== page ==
Relationships in the pantheon
Shiva's rise to a major position in the pantheon was facilitated by his identification with a host of Vedic deities, including Agni, Indra, Prajāpati, Vāyu, and others.
Rudra and Agni have a close relationship. The identification between Agni and Rudra in the Vedic literature was an important factor in the process of Rudra's gradual development into the later character as Rudra-Shiva. The identification of Agni with Rudra is explicitly noted in the Nirukta, an important early text on etymology, which says "Agni is called Rudra also". The interconnections between the two deities are complex, and according to Stella Kramrisch:
The fire myth of Rudra-Śiva plays on the whole gamut of fire, valuing all its potentialities and phases, from conflagration to illumination.
In the Śatarudrīa, some epithets of Rudra such as Sasipańjara ("Of golden red hue as of flame") and Tivaṣīmati ("Flaming bright") suggest a fusing of the two deities. Agni is said to be a bull and Lord Shiva possesses a bull as his vehicle, Nandi. The horns of Agni, who is sometimes characterized as a bull, are mentioned. In medieval sculpture both Agni and the form of Shiva known as Bhairava have flaming hair as a special feature.
In the Rig Veda, Rudra is the father of the Maruts, but he is never associated with their warlike exploits as is Indra.
In the Rig Veda the term śiva is used to refer to Indra. (2.20.3, 6.45.17, and 8.93.3.
Indra, like Shiva, is likened to a bull.
Vishnu (right half - blue) and Shiva (left half - white)During the Vedic period, both Vishnu and Shiva (as identified with Rudra) played relatively minor roles, but by the time of the Brahmanas (c. 1000-700 BCE) both were gaining ascendance. By the Puranic period both deities had major cults that competed with one another for devotees. Many stories developed showing different types of relationships between these two important deities.
Sectarian forces each presented their own preferred deity as supreme. Vishnu in his myths "becomes" Shiva. The Vishnu Purana (4th c. CE) shows Vishnu awakening and becoming both Brahmā to create the world, and Shiva to destroy it. Shiva also is viewed as a manifestation of Vishnu in the Bhagavata Purana. In Shaivite myths, on the other hand, Shiva comes to the fore and acts independently and alone to create, preserve, and destroy the world. In one Shaivite myth of the origin of the lingam, both Vishnu and Brahmā are revealed as emanations from Shiva's manifestation as a towering pillar of flame. The Śatarudrīya, a Shaivite hymn, says that Shiva is "of the form of Vishnu". Rivalry between the two cults is apparent in the story of Śarabha (also spelled "Sharabha"), the name of Shiva's incarnation in the composite form of man, bird, and beast. Shiva assumed that unusual form to chastise Vishnu in his hybrid form as Narasimha, the man-lion, who killed Hiranyakashipu, an ardent devotee of Shiva.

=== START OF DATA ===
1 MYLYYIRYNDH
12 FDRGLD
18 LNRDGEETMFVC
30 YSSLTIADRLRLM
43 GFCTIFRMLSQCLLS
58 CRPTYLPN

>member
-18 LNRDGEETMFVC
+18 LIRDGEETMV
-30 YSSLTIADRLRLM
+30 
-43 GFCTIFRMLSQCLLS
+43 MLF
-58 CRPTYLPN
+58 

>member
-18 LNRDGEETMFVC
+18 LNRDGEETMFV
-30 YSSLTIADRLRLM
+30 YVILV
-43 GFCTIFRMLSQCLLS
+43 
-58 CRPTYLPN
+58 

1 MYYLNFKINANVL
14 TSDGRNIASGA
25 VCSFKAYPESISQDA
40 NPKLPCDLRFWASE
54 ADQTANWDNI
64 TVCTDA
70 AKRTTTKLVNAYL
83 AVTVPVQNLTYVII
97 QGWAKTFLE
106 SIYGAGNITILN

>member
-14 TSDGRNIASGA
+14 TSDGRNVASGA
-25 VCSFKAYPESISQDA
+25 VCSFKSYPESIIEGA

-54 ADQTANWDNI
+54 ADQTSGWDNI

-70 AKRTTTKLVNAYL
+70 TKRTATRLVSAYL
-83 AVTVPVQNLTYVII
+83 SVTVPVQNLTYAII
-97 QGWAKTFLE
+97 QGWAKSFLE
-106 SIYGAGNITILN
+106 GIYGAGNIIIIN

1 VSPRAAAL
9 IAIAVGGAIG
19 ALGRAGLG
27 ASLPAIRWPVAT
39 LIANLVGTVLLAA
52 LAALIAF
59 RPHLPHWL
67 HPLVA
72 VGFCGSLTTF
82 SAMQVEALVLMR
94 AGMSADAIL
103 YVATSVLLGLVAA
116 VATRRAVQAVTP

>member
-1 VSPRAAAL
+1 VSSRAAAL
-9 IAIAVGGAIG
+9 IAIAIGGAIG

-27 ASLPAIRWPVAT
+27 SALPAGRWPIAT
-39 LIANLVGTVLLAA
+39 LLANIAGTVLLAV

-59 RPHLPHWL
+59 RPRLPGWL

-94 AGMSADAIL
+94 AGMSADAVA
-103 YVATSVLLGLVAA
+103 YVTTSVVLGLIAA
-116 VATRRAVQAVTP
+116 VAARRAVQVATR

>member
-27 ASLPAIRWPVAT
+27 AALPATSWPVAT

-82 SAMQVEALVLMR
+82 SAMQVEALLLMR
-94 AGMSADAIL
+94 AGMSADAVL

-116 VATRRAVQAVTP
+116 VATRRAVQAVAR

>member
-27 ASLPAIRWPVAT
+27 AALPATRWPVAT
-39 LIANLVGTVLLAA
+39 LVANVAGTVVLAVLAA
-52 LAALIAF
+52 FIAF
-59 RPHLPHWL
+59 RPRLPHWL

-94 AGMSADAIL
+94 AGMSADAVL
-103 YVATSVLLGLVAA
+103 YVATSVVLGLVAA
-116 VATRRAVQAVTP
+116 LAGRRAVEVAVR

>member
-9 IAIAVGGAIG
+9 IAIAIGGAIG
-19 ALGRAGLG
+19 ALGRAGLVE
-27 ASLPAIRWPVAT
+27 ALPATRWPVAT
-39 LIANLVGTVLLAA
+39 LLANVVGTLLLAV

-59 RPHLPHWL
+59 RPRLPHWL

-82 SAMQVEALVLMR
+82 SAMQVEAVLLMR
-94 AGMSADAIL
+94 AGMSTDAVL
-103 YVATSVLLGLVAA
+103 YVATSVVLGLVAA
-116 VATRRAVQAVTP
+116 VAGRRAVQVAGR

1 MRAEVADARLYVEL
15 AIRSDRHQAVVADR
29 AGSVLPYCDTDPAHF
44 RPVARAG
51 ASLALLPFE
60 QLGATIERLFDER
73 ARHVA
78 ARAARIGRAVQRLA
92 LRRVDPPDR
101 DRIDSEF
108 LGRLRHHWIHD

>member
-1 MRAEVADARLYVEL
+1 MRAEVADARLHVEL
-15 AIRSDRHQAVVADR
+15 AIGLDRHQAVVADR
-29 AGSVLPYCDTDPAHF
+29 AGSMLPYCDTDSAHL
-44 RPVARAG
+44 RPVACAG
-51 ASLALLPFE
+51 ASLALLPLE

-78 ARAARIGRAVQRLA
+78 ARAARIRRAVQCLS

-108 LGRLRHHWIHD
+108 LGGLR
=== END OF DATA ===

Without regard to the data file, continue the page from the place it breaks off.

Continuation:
Syncretic forces produced stories in which the two deities were shown in cooperative relationships and combined forms. Harihara is a the name of a combined deity form of both Vishnu (Hari) and Shiva (Hara). This dual form, which is also called Harirudra, is mentioned in the Mahabharata. An example of a collaboration story is one given to explain Shiva's epithet Mahābaleśvara, "Lord of Great Strength" (Maha = great, Bala = strength, Īśvara = Lord). This name refers to story in which Rāvaṇa was given a linga as a boon by Shiva on the condition that he carry it always. During his travels, he stopped near the present Deoghar in Bihar to purify himself and asked Vishnu in the guise of a Brahmin to hold the linga for him, but after some time Vishnu put it down on the ground and vanished. When Ravana returned, he could not move the linga, and it is said to remain there ever since. A number of lingas in southern India are associated with this story, including the famous Mahābaleśvara linga at Gokarna.
Shiva, like some other Hindu deities, is said to have several incarnations, known as Avatars. Adi Shankara, the 8th-century philosopher of non-dualist Vedanta was named "Shankara" after Lord Shiva and is considered to have been an incarnation of Shiva. In the Hanuman Chalisa Hanuman is identified as the eleventh avatar of Shiva.
 Names of Shiva
A statue of Shiva near Indira Gandhi International Airport, DelhiIn Hinduism, deities are called by many names, which describe them in different ways. These names often refer to specific stories about the deities, functions they perform, or ways of thinking about them. Study of these names is helpful to understanding deities from multiple points of view. Some names are used by more than one deity, so looking for names that uniquely describe a deity is one way to pinpoint their functions.
There are at least eight different versions of the Shiva Sahasranama, devotional hymns (stotras) listing many names of Shiva. The version appearing in Book 13 (Anuśāsanaparvan) of the Mahabharata is considered the kernel of this tradion.
The eight versions analyzed by Ram Karan Sharma are:
1. Mahabharata 13.17.30-150 (Anuśāsanaparvan Version)
2. Linga Purana (version 1, LP 1.65.54-168) is close to the Mahabharata Anuśāsanaparvan version.
3. Linga Purana (version 2, LP 1.98.27-159) has some passages in common with LP version 1, but also with other sources
4. Shivapurana 4.35.1-131.
5. Mahabharata (Śāntiparvan version). The critical edition of the Mahabharata does not include this version, relegating it to Appendix 28 to Śāntiparvan. It does appear in the text of the Gita Press edition as 12.284.68-180.
6. Vayu Purana (1.30.179-284) is almost the same as the Mahabharata Śāntiparvan version.
7. Brahmanda Purana (38.1.1-100) is almost the same as the Vayu Purana version.
8. Mahābhāgavata Upapurana (67.1-125) appears to be of comparatively recent origin.
The Shri Rudram Chamakam, also known as the Śatarudriya, is a devotional hymn to Shiva hailing him by many names.